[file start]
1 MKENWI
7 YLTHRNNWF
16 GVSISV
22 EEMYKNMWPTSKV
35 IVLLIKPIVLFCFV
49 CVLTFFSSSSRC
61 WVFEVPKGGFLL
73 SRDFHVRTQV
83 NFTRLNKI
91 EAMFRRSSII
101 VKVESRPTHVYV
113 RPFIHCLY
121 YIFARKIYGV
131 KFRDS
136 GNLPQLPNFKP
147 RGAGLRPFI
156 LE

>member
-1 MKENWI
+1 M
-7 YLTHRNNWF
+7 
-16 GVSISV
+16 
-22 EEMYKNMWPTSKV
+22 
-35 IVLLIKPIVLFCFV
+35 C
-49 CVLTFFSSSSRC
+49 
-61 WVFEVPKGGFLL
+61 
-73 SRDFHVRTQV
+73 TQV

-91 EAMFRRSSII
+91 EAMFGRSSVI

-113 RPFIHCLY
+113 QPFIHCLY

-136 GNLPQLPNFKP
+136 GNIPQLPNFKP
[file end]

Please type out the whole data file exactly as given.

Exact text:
1 MKENWI
7 YLTHRNNWF
16 GVSISV
22 EEMYKNMWPTSKV
35 IVLLIKPIVLFCFV
49 CVLTFFSSSSRC
61 WVFEVPKGGFLL
73 SRDFHVRTQV
83 NFTRLNKI
91 EAMFRRSSII
101 VKVESRPTHVYV
113 RPFIHCLY
121 YIFARKIYGV
131 KFRDS
136 GNLPQLPNFKP
147 RGAGLRPFI
156 LE

>member
-1 MKENWI
+1 M
-7 YLTHRNNWF
+7 
-16 GVSISV
+16 
-22 EEMYKNMWPTSKV
+22 
-35 IVLLIKPIVLFCFV
+35 C
-49 CVLTFFSSSSRC
+49 
-61 WVFEVPKGGFLL
+61 
-73 SRDFHVRTQV
+73 TQV

-91 EAMFRRSSII
+91 EAMFGRSSVI

-113 RPFIHCLY
+113 QPFIHCLY

-136 GNLPQLPNFKP
+136 GNIPQLPNFKP